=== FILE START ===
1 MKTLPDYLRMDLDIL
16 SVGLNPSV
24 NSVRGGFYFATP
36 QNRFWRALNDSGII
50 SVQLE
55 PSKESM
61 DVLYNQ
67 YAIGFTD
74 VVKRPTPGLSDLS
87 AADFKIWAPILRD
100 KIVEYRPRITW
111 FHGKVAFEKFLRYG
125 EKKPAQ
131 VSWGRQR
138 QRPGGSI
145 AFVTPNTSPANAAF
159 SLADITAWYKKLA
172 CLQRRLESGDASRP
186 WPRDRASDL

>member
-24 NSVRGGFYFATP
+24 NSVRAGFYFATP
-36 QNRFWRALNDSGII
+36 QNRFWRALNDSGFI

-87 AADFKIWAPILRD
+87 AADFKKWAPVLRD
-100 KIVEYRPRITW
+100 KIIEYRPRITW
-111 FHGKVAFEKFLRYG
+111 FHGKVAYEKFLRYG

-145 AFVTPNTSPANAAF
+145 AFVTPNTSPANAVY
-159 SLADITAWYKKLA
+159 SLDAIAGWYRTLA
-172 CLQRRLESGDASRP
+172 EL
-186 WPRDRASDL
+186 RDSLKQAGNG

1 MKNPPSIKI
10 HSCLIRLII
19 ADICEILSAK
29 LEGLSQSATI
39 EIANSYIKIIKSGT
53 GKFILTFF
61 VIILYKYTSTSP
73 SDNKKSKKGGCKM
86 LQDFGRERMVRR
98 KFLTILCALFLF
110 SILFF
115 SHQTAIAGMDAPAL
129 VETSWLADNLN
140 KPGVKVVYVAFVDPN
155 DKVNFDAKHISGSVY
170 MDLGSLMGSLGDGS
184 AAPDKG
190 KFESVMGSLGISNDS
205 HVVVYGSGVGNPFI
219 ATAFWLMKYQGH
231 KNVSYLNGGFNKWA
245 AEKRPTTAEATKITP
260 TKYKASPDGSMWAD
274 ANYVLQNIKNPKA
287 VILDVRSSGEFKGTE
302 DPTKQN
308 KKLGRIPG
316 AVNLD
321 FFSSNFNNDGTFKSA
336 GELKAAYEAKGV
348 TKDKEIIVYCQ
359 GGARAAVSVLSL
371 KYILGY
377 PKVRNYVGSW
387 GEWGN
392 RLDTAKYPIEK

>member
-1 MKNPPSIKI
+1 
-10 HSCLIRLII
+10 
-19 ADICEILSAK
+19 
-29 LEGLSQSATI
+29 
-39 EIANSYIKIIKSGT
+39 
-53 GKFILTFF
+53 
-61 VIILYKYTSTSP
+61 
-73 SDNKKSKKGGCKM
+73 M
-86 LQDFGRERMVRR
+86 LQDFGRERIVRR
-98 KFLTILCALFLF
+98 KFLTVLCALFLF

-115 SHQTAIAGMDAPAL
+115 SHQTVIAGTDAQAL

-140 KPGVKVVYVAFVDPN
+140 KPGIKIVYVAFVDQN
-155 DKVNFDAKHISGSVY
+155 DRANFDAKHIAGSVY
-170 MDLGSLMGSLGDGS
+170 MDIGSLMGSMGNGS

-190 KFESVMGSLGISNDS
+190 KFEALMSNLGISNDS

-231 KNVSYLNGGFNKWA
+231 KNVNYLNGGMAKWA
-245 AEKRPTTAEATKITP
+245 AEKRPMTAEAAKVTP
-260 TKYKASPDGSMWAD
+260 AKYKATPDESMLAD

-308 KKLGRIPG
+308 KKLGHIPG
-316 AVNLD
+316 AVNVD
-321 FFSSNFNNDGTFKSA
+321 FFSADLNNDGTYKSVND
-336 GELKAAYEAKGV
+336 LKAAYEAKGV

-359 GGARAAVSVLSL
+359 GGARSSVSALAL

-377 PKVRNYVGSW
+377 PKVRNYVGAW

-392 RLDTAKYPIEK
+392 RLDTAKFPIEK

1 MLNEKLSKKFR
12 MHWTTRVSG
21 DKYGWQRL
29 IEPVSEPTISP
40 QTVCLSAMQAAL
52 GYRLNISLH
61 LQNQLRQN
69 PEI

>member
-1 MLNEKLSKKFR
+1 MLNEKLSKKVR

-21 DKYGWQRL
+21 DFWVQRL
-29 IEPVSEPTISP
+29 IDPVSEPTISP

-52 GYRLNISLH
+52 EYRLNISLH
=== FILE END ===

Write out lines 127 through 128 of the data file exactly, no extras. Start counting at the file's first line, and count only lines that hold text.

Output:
12 MHWTTRVSG
21 DKYGWQRL